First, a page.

Pradeep Mathew's amazing deliveries  
  Webpage dedicated to the varied talents of Pradeep Mathew: Sri Lanka's greatest unsung cricketer.  
  The Orthodox  

Of course, there is nothing legendary about orthodox finger spin. Most slow left-armers adopt it as weapon of choice, the ball that angles in at the batsman’s pads and leaves him.

It is quicker than the chinaman and requires an equal but opposite wrist action. The wrist rolls against the movement of the arm. An orthodox bowler rarely bowls chinaman and vice versa. So how did Mathew do both so proficiently?

In his third year of club cricket, against the touring Englishmen, Mathew would drop dart-like finger spinners amidst clusters of looping chinamen and googlies. Commentator Bob Willis described him as a “bowler suffering from schizophrenia” even though it was the English top order that suffered most. Graham Atherton succumbed to it four times on that tour. As did Robin Hick and Chris Thorpe.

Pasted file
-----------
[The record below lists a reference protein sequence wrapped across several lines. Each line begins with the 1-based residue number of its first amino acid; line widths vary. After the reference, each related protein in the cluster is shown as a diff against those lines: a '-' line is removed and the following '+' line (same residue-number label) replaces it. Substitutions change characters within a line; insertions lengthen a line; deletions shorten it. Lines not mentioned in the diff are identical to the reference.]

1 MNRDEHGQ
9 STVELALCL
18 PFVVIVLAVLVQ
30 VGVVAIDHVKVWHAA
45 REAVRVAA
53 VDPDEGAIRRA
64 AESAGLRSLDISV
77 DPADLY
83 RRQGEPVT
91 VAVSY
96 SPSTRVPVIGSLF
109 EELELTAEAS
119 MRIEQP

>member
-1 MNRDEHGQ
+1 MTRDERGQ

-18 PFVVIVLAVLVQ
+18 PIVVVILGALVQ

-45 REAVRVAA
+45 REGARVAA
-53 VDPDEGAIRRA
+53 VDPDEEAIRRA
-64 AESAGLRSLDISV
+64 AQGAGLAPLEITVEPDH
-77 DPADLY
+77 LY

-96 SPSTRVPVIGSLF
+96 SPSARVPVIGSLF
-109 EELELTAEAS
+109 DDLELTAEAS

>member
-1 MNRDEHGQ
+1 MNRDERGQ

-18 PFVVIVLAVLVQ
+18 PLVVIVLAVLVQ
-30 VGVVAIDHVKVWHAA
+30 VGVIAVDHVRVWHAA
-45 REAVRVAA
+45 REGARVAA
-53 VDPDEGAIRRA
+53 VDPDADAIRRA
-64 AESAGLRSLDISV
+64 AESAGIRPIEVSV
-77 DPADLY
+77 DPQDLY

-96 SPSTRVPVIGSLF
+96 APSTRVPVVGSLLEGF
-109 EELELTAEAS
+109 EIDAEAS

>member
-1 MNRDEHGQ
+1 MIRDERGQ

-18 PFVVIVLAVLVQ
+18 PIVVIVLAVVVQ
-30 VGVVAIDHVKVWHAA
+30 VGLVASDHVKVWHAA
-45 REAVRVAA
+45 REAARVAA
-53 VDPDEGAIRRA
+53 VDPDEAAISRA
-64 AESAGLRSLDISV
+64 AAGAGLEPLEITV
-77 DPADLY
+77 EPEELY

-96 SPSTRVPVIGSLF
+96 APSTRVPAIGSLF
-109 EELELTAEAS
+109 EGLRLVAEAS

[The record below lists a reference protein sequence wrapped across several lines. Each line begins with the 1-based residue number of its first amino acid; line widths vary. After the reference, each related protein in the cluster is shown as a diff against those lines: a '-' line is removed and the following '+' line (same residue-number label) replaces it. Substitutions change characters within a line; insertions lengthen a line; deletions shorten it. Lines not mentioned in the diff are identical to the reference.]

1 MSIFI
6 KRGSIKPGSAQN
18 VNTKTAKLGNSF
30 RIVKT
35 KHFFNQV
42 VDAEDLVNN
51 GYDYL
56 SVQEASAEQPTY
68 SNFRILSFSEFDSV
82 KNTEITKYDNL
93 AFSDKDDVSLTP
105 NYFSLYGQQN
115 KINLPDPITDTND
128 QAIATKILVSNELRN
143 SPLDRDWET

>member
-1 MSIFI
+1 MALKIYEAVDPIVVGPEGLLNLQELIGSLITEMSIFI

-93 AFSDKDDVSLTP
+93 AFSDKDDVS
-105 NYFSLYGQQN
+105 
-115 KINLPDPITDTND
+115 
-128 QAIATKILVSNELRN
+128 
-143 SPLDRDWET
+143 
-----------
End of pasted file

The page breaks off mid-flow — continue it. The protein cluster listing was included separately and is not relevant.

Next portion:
Against the New Zealanders Mathew developed a wrist-spinning version. A ball bowled with a chinaman action, where the wrist is flung at the last minute towards slip. It was perhaps this joint pivot that caused the carpal tunnel syndrome that would later stall Mathew’s career. In the 1988 Asia Cup, 6 of Mathew’s 17 wickets came from this delivery.

Towards the end of his career, when not sulking or fighting with management, Mathew would sit with the juniors and share the wisdom of his years. Did he share his wrist-spinning manoeuvre with the shy dark Tamil off-spinner from Kandy who shared his room during the 1994 New Zealand tour? I would place seven lakhs on the answer being yes.

<< Back
Articles (c)W.G. Karunasena.